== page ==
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Am J Health Syst Pharm. 2004 Nov 15;61(22 Suppl 6):S11-23.

Botulinum neurotoxin serotype A: a clinical update on non-cosmetic uses.

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Movement Disorders Clinic, Vanderbilt University, Nashville, TN, USA.



Clinical experience with botulinum toxin type A for non-cosmetic uses that are approved by the Food and Drug Administration (FDA) and various other non-cosmetic uses that are not approved by FDA, including some applications that are widely known and others that currently are emerging, is discussed.


FDA-approved indications for botulinum toxin type A (Botox) include the temporary treatment of cervical dystonia (a neuromuscular disorder involving the head and neck), the oculomotor disorders strabismus (improperly aligned eyes) and blepharospasm (involuntary contraction of the eye muscles), and severe primary axillary hyperhidrosis (excessive sweating). Other uses of botulinum toxin type A that are widely known but not approved by FDA include spastic disorders associated with injury or disease of the central nervous system including trauma, stroke, multiple sclerosis, or cerebral palsy and focal dystonias affecting the limbs, face, jaw, or vocal cords. Treatment and prevention of chronic headache and chronic musculoskeletal pain are emerging uses for botulinum toxin type A.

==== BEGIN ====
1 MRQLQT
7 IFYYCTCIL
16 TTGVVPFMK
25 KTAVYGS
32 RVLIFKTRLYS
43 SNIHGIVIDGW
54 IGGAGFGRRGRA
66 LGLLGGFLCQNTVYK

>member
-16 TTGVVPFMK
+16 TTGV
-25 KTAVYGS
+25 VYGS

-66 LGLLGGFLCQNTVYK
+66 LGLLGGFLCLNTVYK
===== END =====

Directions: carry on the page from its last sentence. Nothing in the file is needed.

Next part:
Many of the conditions for which botulinum toxin type A has been explored are common and difficult to treat. Temporary improvement in symptoms is associated with botulinum toxin type A injection, and repeat treatment often is required. The drug is well tolerated and has a wide margin of safety.

[Indexed for MEDLINE]

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